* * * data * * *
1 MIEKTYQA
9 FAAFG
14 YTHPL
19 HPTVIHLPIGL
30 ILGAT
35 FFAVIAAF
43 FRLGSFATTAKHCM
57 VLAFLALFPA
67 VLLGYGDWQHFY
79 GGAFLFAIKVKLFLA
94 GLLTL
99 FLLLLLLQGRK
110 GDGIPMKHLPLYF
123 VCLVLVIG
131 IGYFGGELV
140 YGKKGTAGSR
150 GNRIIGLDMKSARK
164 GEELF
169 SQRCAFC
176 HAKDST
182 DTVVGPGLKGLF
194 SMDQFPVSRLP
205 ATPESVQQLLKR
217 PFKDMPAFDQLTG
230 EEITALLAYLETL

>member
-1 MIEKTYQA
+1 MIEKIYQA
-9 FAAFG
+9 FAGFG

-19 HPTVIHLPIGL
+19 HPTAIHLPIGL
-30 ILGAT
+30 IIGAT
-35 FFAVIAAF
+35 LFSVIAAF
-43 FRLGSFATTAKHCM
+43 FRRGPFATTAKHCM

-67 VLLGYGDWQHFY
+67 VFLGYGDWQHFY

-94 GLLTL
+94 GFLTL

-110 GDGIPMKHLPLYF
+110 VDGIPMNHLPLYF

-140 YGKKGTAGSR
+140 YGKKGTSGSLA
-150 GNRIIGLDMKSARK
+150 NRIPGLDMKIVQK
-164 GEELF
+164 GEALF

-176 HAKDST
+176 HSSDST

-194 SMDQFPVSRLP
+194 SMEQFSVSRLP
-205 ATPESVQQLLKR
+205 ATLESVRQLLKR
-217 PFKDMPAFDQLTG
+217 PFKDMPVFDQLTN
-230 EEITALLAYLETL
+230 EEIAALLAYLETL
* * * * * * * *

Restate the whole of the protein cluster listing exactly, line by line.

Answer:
1 MIEKTYQA
9 FAAFG
14 YTHPL
19 HPTVIHLPIGL
30 ILGAT
35 FFAVIAAF
43 FRLGSFATTAKHCM
57 VLAFLALFPA
67 VLLGYGDWQHFY
79 GGAFLFAIKVKLFLA
94 GLLTL
99 FLLLLLLQGRK
110 GDGIPMKHLPLYF
123 VCLVLVIG
131 IGYFGGELV
140 YGKKGTAGSR
150 GNRIIGLDMKSARK
164 GEELF
169 SQRCAFC
176 HAKDST
182 DTVVGPGLKGLF
194 SMDQFPVSRLP
205 ATPESVQQLLKR
217 PFKDMPAFDQLTG
230 EEITALLAYLETL

>member
-1 MIEKTYQA
+1 MIEKIYQA
-9 FAAFG
+9 FAGFG

-19 HPTVIHLPIGL
+19 HPTAIHLPIGL
-30 ILGAT
+30 IIGAT
-35 FFAVIAAF
+35 LFSVIAAF
-43 FRLGSFATTAKHCM
+43 FRRGPFATTAKHCM

-67 VLLGYGDWQHFY
+67 VFLGYGDWQHFY

-94 GLLTL
+94 GFLTL

-110 GDGIPMKHLPLYF
+110 VDGIPMNHLPLYF

-140 YGKKGTAGSR
+140 YGKKGTSGSLA
-150 GNRIIGLDMKSARK
+150 NRIPGLDMKIVQK
-164 GEELF
+164 GEALF

-176 HAKDST
+176 HSSDST

-194 SMDQFPVSRLP
+194 SMEQFSVSRLP
-205 ATPESVQQLLKR
+205 ATLESVRQLLKR
-217 PFKDMPAFDQLTG
+217 PFKDMPVFDQLTN
-230 EEITALLAYLETL
+230 EEIAALLAYLETL